What To Watch: 38th Annual Big Muddy Film Festival

This morning at the Fest have the Family Block at the Student Center auditorium at 10am, bringing you films fir the whole family. This block will feature short animated work, many of which were made by children and families. As well as a selection of experimental films, many of which have shown this week at the University Museum.

At 10am in the African American Museum at the university mall, we have a series of documentaries for the community to enjoy. Live Like Kings, by Benjamin Kaplan, looks at issues of race, class, culture and personal expression through the unexpected collision of chess and hip-hop. Freak the Language, from Sam Hampton and Lee Quinby, explores the passionately creative and carefully crafted impulses of New York poet David Mills. Through selected poetry readings, the film spotlights Mills’ unique associations of words, syntax, rhythm and rhyme. On-camera interviews convey how living and Langston Hughes’ landmark Harlem home for three years developed a special bond with Hughes, while traveling around the world and live in his sense of history, body and spirit. Craig Weflen’s Bonton + Ideal explorers the Bonton and Ideal neighborhoods in South Dallas. Initially a series of segregated developments built for black Dallasites, the neighborhoods have a rich legacy of soulful music, black-owned businesses and close social ties. As with other segregated neighborhoods in the American Southwest, Bonton and Ideal have struggled with the effects of political decisions and to isolate the neighborhood physically, socially and economically. The love and dedication of long time residents have spurred city-led  revitalization, though not always with the neighborhood’s interests in mind.

At noon, we have two showings for our wonderful audiences. At the Student Center auditorium, Tony Vainku’s In Football We Trust intimately portrays for young Polynesian football players struggling to overcome gang violence, family pressures and near poverty as they enter the high-stakes world of college recruiting and the promise of professional sports.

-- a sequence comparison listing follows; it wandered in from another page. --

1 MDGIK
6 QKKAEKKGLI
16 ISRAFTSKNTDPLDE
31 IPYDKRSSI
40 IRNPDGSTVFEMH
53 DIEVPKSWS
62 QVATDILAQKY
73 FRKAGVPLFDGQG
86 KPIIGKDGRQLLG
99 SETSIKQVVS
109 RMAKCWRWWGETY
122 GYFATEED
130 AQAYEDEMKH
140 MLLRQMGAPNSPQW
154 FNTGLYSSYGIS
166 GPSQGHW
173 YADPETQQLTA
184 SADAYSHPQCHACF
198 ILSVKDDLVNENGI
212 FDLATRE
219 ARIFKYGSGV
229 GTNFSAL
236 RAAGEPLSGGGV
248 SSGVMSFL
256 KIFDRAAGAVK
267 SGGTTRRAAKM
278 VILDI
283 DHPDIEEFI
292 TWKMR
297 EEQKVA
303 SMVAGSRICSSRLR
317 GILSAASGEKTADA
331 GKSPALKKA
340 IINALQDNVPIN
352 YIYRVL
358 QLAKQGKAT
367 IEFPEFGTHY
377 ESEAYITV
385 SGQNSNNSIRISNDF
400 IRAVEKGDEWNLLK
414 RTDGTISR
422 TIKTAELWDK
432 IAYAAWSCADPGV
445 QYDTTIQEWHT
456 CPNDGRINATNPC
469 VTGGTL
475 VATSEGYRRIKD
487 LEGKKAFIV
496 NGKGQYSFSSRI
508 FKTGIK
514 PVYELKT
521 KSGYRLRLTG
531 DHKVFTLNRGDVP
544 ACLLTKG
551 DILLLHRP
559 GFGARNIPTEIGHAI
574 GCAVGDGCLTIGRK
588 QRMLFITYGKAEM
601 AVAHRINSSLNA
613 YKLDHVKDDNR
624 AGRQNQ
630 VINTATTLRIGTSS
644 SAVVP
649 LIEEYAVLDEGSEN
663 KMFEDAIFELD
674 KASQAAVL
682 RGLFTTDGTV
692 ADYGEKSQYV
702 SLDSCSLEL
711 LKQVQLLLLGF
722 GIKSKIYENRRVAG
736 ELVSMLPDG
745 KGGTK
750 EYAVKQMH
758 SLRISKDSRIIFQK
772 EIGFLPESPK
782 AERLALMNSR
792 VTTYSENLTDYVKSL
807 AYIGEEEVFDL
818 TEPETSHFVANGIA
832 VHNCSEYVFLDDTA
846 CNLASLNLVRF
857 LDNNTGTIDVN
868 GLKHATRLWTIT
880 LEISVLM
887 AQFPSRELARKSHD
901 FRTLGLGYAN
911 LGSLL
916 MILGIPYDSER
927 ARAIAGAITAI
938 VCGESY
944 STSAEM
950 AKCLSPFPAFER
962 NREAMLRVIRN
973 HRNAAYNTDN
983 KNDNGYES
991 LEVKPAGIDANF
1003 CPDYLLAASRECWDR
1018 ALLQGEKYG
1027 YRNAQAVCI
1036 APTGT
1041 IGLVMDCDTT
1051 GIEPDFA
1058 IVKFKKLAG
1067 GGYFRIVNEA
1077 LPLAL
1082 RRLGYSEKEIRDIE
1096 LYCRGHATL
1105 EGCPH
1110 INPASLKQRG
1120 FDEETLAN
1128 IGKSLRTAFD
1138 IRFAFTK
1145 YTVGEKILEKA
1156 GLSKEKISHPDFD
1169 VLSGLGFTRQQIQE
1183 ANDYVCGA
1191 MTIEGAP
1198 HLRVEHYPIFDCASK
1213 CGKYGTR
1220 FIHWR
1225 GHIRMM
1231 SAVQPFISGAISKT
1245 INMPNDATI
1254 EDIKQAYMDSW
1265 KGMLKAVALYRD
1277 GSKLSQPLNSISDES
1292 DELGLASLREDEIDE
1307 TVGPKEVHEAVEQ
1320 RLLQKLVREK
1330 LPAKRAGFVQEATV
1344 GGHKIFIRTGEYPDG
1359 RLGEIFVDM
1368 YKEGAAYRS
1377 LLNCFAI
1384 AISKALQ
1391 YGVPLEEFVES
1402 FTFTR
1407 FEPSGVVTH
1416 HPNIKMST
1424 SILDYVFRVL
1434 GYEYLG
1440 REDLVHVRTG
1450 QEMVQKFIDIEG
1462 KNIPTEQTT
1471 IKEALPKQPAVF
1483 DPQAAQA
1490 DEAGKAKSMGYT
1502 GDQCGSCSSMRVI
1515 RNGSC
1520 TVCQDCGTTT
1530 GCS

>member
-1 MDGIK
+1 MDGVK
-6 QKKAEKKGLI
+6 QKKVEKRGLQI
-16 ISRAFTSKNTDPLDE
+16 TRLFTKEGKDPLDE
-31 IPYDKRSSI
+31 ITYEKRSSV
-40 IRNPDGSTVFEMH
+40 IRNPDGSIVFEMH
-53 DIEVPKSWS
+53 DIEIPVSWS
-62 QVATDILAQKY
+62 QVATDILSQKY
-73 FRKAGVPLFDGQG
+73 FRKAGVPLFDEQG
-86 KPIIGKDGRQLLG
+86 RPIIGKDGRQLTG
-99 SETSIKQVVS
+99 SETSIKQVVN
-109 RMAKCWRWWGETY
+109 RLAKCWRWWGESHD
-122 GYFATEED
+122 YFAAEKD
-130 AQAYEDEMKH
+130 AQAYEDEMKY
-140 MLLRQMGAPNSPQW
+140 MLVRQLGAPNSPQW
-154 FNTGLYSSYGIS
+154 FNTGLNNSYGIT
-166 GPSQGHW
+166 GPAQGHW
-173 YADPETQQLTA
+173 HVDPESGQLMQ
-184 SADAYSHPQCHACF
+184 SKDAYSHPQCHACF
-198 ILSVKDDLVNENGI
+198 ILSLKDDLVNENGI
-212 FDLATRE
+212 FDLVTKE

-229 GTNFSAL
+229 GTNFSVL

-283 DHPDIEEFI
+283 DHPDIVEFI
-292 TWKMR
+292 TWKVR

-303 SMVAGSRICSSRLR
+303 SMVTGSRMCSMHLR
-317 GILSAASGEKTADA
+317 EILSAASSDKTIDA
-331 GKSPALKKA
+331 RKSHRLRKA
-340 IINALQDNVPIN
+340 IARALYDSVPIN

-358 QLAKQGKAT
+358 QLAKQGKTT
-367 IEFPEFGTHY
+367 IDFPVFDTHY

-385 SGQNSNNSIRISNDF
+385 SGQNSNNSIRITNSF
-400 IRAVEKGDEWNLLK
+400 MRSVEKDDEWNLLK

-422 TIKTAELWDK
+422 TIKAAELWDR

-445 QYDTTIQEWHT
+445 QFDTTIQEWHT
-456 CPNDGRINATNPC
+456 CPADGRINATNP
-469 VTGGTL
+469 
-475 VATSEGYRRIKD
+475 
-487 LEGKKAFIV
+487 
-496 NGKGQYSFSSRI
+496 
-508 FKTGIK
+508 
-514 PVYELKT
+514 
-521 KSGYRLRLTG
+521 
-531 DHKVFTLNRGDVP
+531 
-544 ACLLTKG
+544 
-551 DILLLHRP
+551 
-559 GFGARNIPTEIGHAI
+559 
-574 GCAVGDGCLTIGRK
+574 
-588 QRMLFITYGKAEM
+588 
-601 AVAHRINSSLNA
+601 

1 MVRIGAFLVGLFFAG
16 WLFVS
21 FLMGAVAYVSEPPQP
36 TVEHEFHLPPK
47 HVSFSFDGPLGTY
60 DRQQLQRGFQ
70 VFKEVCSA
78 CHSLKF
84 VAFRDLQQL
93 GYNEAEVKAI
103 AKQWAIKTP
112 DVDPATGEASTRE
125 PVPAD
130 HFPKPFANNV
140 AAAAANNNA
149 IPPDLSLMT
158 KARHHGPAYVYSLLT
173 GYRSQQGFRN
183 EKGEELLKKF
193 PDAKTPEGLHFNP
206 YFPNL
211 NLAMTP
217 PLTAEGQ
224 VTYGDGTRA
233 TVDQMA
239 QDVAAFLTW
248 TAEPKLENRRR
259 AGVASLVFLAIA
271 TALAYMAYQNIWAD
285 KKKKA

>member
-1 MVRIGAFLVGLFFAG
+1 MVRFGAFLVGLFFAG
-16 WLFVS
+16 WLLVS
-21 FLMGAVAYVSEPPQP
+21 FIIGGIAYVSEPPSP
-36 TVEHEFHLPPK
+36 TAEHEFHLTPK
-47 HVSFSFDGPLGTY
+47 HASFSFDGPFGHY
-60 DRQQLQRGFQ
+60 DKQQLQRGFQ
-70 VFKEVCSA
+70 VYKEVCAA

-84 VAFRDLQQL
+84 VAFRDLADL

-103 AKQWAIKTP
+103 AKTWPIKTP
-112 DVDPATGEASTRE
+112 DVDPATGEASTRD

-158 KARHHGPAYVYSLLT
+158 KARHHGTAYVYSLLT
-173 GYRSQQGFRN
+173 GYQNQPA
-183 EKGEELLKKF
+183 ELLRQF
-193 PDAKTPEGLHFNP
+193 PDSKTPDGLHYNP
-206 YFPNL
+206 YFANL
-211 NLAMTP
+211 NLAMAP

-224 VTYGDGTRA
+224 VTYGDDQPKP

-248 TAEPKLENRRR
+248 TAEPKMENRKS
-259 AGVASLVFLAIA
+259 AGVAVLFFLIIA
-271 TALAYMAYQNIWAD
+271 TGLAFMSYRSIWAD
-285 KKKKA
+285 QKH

At Guyon Auditorium, we have the World Premiere of Remington Smith’s Rubbertown. “Rubbertown” is a chemical manufacturing neighborhood in Louisville, Kentucky, that features synthetic rubber plants, a toxic landfill site and a coal burning power plant. It’s also next to residential housing. With residents suffering higher cancer rates and regular leaks or spills, resident and advocate Monika Burkhead aims to move her entire home to another county to escape rubber town. Parts Studs Terkel oral history, part travelogue From Hell, Rubbertown reveals that hiding behind lush Louisville summers are high cancer rates and insidious environmental hazards.

At the Student Center auditorium, at 2pm we will be showing Sellus Wilder’s The End of the Line. When two major chemical companirs teamed up to ship hazardous liquids from the north east to the Gulf Coast, they didn’t count on the resistance they would encounter in Kentucky. The film follows a grassroots coalition of farmers, activist, constitutional conservatives and a religious order as they join together against the fracking industry to defeat the controversial Bluegrass Pipeline.

At 4 p.m. in the Student Center auditorium we have the John Michaels Awards showcase, Featuring The First Secret City, by Allison Carrick and C. D. Stelzer. Before the creation of the secret cities of Los Alamos, New Mexico, Oak Ridge, Tennessee, and Hanford, Washington, the Manhattan Project hired the Mallinckrodt Chemical Works of St. Louis to refine the first uranium used in the atomic bomb dropped on Hiroshima. For the next two decades, Mallinckrodt continued its classified work for the Atomic Energy Commission during the Cold War. The resulting radioactive waste contaminated numerous locations in the St Louis area, some of which have not been cleaned up 70 years after the end of World War 2. Told through the eyes of an over expose worker, the story expands through a series of interviews that korean down a toxic pathway, leading to a fiery terminus at a smoldering, radioactively contaminated landfill.

At Guyon Auditorium, we have films about love and loss. In Memory, by Alastair Clayton follows an elderly couple who, after a long life together, are struggling to cope daily with advancing dementia. Birthday, by Chris King, tells the story of a young military wife who gets the news that her marine husband has been severely wounded in combat, and discovers that lies ahead for them is going to be difficult, and it amazing. Timothy Marc Hopper’s Grief Sleeps centralizes around a gold star family dealing with the aftermath of losing a loved one who was killed in action. The main focus is on a mother who struggles to maintain her grasp on reality while trying to support her family emotionally.